12:16 p.m. - 2004-11-10
None-the-less - I will quote directly from the hand-out given last night.
“The term “Kristallnacht” (“Night of Broken Glass”) refers to the organized anti-Jewish riots in German and Austria on November 9th and 10th, 1938. These riots marked a major transition in Nazi policy, and were, in many ways, a harbinger of the “Final Solution.”
Nazi anti-Semitic policy began with the systematic legal, economic, and social disenfranchisement of the Jews. This was accomplished in various stages (e.g. The Nuremberg Laws of 1935, which, among other things, stripped German Jews of their citizenship.) One of the steps involved the deportation of an estimated 56,500 Polish Jews who were residing in Germany. On the night of October 27, 1938, 17,000 Polish Jews were deported, but were initially refused entry into Poland by the Polish authorities. Caught in between, the Jews were forced to camp out at the border in makeshift shelters. Upon hearing that his family was so trapped, 17 year-old Herschel Grynszpan, a student in Paris, shot the third secretary of the German Embassy, Ernst von Rath, whom he mistook for the ambassador. This assassination, on November 7, served as a welcome pretext for the German initiation of Kristallnacht.
(Slight paraphrasing in this paragraph) The head of the Reich Main Security Office, which oversaw the Gestapo, and police, sent a secret telegram on November 10th, 1938 to all Headquarters and Stations of the State Police. He gave instructions for the immediate coordination of police and political activities in inciting the riots throughout Germany and Austria. “The demonstrations are not to be prevented by the police,” he ordered, rather, the police are “… only to supervise the observance of the guidelines.”
The result of this policy was the first violent pogrom, or anti-Jewish riot, on Western European soil in hundred of years. According to the US Holocaust Memorial Museum, 91 Jews were murdered by storm-troopers; 30,000 more were deported to concentration camps; more than 1,500 synagogues (nearly all German Synagogues) were damaged or destroyed, and over 7,000 Jewish shops, businesses, and homes were vandalized and ransacked.
Immediately after Kristallnacht, a fine of one billion marks was levied, not upon the criminals, but upon the victims, the Jewish community of German. Along with the fine came a decision, taken in a conference of Nazi leaders on November 12th, 1938, to “Aryanize the German economy, to get the Jew out …” Nazi policy had now moved into the overt destruction of all Jewish life in the Third Reich.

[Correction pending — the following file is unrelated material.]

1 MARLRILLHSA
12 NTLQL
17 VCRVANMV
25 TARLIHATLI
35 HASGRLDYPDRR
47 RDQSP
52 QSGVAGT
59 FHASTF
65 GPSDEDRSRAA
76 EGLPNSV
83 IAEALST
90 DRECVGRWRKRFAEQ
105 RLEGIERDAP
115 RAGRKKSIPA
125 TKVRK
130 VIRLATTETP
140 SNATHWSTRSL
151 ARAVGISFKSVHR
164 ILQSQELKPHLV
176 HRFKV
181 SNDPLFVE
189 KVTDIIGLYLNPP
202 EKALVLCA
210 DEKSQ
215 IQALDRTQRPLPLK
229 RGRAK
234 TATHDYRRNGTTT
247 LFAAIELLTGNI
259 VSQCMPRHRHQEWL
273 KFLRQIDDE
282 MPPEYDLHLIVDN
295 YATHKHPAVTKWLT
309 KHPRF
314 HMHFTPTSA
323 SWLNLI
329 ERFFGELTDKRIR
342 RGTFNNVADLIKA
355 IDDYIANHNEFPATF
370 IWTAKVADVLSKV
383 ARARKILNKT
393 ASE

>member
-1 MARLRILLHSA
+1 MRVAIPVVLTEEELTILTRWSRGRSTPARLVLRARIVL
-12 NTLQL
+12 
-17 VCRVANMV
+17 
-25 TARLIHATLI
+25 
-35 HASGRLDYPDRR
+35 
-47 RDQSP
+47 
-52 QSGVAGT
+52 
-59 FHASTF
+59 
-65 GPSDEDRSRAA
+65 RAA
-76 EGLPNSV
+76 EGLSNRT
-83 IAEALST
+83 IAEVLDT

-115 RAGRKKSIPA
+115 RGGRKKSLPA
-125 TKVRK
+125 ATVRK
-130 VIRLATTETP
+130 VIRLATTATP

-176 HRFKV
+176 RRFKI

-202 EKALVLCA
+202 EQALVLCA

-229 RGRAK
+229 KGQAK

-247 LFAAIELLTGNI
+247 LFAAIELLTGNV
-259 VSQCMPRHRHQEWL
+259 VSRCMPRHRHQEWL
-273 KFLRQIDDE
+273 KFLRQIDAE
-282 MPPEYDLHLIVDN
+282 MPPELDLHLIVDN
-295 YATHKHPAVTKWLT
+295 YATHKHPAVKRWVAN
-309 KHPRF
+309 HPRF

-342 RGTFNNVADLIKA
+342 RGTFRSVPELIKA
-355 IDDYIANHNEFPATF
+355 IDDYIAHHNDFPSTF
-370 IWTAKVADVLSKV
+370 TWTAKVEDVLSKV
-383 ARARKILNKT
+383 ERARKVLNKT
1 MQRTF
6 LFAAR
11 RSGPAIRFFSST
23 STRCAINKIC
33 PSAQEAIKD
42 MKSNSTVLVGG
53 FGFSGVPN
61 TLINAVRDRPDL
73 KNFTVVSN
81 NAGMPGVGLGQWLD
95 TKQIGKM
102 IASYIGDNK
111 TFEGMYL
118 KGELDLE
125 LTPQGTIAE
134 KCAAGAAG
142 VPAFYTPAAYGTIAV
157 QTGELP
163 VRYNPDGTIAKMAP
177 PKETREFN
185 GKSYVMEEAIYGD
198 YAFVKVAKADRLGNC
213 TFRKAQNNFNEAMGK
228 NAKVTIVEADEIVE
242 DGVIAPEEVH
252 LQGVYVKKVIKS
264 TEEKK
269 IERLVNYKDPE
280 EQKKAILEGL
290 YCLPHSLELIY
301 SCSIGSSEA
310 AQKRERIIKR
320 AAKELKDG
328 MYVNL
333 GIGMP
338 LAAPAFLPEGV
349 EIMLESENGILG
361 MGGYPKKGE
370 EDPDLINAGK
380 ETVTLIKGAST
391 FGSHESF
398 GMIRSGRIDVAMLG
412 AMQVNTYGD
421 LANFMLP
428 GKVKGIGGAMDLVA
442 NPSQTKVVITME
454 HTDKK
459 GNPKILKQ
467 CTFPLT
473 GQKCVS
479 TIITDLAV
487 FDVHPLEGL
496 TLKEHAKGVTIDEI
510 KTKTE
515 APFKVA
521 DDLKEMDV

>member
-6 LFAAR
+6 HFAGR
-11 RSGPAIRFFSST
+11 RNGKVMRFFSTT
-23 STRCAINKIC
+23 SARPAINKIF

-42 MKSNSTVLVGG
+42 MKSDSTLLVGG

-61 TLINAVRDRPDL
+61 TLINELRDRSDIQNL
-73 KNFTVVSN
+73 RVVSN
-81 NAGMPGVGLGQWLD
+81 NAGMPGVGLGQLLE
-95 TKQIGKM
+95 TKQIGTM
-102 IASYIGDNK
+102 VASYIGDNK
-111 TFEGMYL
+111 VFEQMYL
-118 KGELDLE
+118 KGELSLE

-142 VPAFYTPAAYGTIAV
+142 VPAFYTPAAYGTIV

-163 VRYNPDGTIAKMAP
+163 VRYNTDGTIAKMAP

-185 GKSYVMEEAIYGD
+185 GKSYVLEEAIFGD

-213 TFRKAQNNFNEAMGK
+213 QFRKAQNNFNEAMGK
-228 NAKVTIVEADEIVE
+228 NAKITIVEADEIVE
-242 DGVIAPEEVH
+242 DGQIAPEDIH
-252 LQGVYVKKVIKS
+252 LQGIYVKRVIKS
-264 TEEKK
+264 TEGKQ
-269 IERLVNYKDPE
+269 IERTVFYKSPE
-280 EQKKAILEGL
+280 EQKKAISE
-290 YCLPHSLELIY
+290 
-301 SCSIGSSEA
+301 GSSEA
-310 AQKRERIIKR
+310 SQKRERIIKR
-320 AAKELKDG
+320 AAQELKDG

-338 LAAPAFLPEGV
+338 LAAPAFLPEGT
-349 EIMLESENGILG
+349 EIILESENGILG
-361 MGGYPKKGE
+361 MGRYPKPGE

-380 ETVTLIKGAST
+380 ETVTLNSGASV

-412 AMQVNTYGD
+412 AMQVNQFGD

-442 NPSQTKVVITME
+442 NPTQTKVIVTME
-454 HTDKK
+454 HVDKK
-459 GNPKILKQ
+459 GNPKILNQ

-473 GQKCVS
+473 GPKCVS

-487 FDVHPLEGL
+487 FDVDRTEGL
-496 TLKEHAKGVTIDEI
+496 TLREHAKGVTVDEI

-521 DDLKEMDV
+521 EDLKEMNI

Kristallnacht serves as the symbol of that destruction. The synagogues and Torah scrolls that were burned and desecrated signified, as Berlin Rabbi Leo Baech had earlier realized, that “the thousand-year history of the Jews in Germany had come to an end.” It is that noble history and glorious legacy of German Jewry that we remember on Kristallnacht, a legacy of religious scholarship, intellectual creativity and scientific achievement. Nobel Prize winners and rabbinic scholars, businessmen and soldiers, government ministers and social activists all had their worlds shattered, along with the thousands of windows that gave Kristallnacht its name.”
This was not so much a remembrance of all the Jews who died in the holocaust, but all a realization of the change in social structure in Germany. This year marked the 66th year since the beginning of Kristallnacht.
I have had a deep abiding respect for the Jewish faith community for many years. It’s history, and traditions are the basis of my faith, and Christianity today. To quote a bumper sticker I’ve seen, and I find it true for me – “My boss is a Jewish Carpenter”.
Along with a re-telling of this story, there were many readings and prayers. A choir sang a couple of Jewish/Hebrew hymns. And a visiting Russian Jew called a chant from the torah – it gave me shivers.
Although I feel that the Jews missed the point when it comes to Christ – they are a people who are deeply entrenched in traditions that date back thousands of years. I found it very interesting to hear familiar bible stories re-told through a Jewish perspective. Not unlike the telling I would hear on a Sunday, but with a reverence that shows a long, deep, sincere love of the Lord God Almighty.
The God that they love and follow is also the same God that I love and follow, yet on a slightly different path or vision. It was an evening that left me thinking and pondering.
Tomorrow – as we all take a moment to remember the men and women who fought, and many died, for this country’s freedom, also take a moment to remember the unnecessary deaths of hundred’s of thousands Jews.
Blessings – LJ